Any attempts to get information about this from the Freeport management would be very difficult indeed, as we have learnt from past experience, wrote JUBI.

These forces are reportedly doing things that are beyond their authority. There were some instances of attacks being made on the barracks where the workers sleep in an attempt to get them to go down to Timika (ie, to return to work).

After an incident that occurred today, Deny Abrianto, chief security of Freeport, took action against the workers for them to be immediately sacked and sent home. There was also a report that a senior manager, Simon Petrus Morin, was given a warning, that is to say he was order to go home. There were no disciplinary actions taken against Ian Church by the management.

It has not been possible to obtain further information from the CorComm (?) of Freeport-Indonesia.

[COMMENT: What comes across from this article in JUBI points to the use of private security forces to force the workers to end the strike. TAPOL]

Union makes move to end Freeport strike

JUBI, 23 September 2011

Trade union SPSI writes to Moffet in a move to end the strike

SPSI, the trade union of Freeport workers, has finally decided to write to the top executive of Freeport-McMoran in the US via the intermediary of Silas Natkime (who is referred to as the ‘bugnagel’ which means the ‘host’) after realising that there is not likely to be any settlement of the strike at the Freeport mine because the management of PT Freeport Indonesia has not shown any goodwill to resolve the problem.

Chairman of organisational affairs of the union, Virgo Solossa, said that the decision to write to the top management was taken at a meeting with the bugnegal at the Nemangkawi Institute of Mining in Kuala Kencana today.

‘We have drafted the letter and given it to the bugnegel to be forwarded to Moffet for negotiations to take place. Until we get a reply from Moffet, we will not return to work. This is our final move and we hope that this will bring about an end to the strike,’ he said.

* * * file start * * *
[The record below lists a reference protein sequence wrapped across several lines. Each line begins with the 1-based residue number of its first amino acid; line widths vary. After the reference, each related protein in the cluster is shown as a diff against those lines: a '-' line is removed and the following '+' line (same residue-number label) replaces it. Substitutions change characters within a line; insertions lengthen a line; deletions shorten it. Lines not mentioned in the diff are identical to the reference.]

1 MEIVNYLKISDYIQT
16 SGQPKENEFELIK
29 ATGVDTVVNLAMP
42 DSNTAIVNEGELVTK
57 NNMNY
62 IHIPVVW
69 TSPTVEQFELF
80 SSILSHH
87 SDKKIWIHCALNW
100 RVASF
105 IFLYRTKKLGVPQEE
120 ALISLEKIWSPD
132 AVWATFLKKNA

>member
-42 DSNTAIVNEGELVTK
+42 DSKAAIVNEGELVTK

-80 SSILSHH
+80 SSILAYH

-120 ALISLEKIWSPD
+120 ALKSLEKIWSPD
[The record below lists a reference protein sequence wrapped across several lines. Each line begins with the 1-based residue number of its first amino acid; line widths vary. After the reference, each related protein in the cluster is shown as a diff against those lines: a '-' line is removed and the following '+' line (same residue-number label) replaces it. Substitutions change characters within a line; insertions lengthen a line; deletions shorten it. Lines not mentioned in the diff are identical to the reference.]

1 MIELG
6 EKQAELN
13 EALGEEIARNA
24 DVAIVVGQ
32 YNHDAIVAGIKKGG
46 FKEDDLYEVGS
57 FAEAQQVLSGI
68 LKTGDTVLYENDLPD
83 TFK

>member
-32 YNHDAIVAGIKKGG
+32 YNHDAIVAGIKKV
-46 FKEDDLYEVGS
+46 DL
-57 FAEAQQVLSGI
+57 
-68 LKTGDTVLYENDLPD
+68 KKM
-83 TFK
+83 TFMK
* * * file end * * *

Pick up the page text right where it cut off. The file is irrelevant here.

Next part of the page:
Solossa said that this did not mean that they were handing the issue over to the bugnegel. Everything would be handled jointly, but this was because it is only the bugnegel whose help could be sought to resolve the dispute.

The request to the bugnegel is for Moffet to make recommendations as soon as possible. When approached, the bugnegel expressed his willingness to help facilitate a resolution to the strike with the FI management.

With regard to reports that a number of employees working for the contractor at Mill Operation and Underground as well as at Grasberg have gone back to work, Solossa said the union had decided to hold a peaceful demonstration. ‘We plan to approach the police and the labour service about this plan for a demonstration. This is mainly in connection with our criticism of actions taken that do not comply with the laws in force in this country. This is particularly with regard to some remarks made by a foreign member of staff which we regard as not complying with the laws in force in this country.’

According to Solossa, the actions taken by the management since the start of the strike have failed to respect the laws of this country. But Solossa was not in a position to say when this demonstration would take place. According to Solossa, ‘the demonstration will be held together with other components in society, such as the youth, students and school-children.

The news from Tembagapura is that workers at the Mill Operation and Underground factory as well as at Grasberg went back to work last night. These are workers on contract with PT Buma, Intinaker, Inamco, Visvires and PT Trakindo.